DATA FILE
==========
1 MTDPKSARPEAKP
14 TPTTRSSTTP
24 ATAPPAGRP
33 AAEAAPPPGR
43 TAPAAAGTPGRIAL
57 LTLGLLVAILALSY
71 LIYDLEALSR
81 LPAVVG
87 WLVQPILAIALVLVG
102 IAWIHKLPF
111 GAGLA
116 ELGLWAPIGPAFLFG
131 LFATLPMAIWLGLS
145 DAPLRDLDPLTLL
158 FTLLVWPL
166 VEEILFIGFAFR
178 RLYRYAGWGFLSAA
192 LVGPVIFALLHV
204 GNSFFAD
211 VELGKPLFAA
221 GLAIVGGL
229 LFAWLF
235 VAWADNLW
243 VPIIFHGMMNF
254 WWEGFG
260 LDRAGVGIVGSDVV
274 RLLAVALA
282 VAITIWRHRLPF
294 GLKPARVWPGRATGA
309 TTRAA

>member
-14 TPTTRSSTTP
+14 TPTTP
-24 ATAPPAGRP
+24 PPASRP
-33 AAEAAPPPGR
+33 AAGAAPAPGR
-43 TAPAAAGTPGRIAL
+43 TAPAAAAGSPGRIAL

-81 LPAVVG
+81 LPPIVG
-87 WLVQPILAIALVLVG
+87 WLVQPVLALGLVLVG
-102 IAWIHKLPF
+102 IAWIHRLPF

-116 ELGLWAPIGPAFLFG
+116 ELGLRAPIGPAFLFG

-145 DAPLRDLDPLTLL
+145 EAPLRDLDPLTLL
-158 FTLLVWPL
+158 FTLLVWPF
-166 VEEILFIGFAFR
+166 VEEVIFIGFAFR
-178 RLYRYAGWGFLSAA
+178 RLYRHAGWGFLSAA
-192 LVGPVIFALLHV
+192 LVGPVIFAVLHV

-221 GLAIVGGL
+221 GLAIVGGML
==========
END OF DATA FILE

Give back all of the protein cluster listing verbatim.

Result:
1 MTDPKSARPEAKP
14 TPTTRSSTTP
24 ATAPPAGRP
33 AAEAAPPPGR
43 TAPAAAGTPGRIAL
57 LTLGLLVAILALSY
71 LIYDLEALSR
81 LPAVVG
87 WLVQPILAIALVLVG
102 IAWIHKLPF
111 GAGLA
116 ELGLWAPIGPAFLFG
131 LFATLPMAIWLGLS
145 DAPLRDLDPLTLL
158 FTLLVWPL
166 VEEILFIGFAFR
178 RLYRYAGWGFLSAA
192 LVGPVIFALLHV
204 GNSFFAD
211 VELGKPLFAA
221 GLAIVGGL
229 LFAWLF
235 VAWADNLW
243 VPIIFHGMMNF
254 WWEGFG
260 LDRAGVGIVGSDVV
274 RLLAVALA
282 VAITIWRHRLPF
294 GLKPARVWPGRATGA
309 TTRAA

>member
-14 TPTTRSSTTP
+14 TPTTP
-24 ATAPPAGRP
+24 PPASRP
-33 AAEAAPPPGR
+33 AAGAAPAPGR
-43 TAPAAAGTPGRIAL
+43 TAPAAAAGSPGRIAL

-81 LPAVVG
+81 LPPIVG
-87 WLVQPILAIALVLVG
+87 WLVQPVLALGLVLVG
-102 IAWIHKLPF
+102 IAWIHRLPF

-116 ELGLWAPIGPAFLFG
+116 ELGLRAPIGPAFLFG

-145 DAPLRDLDPLTLL
+145 EAPLRDLDPLTLL
-158 FTLLVWPL
+158 FTLLVWPF
-166 VEEILFIGFAFR
+166 VEEVIFIGFAFR
-178 RLYRYAGWGFLSAA
+178 RLYRHAGWGFLSAA
-192 LVGPVIFALLHV
+192 LVGPVIFAVLHV

-221 GLAIVGGL
+221 GLAIVGGML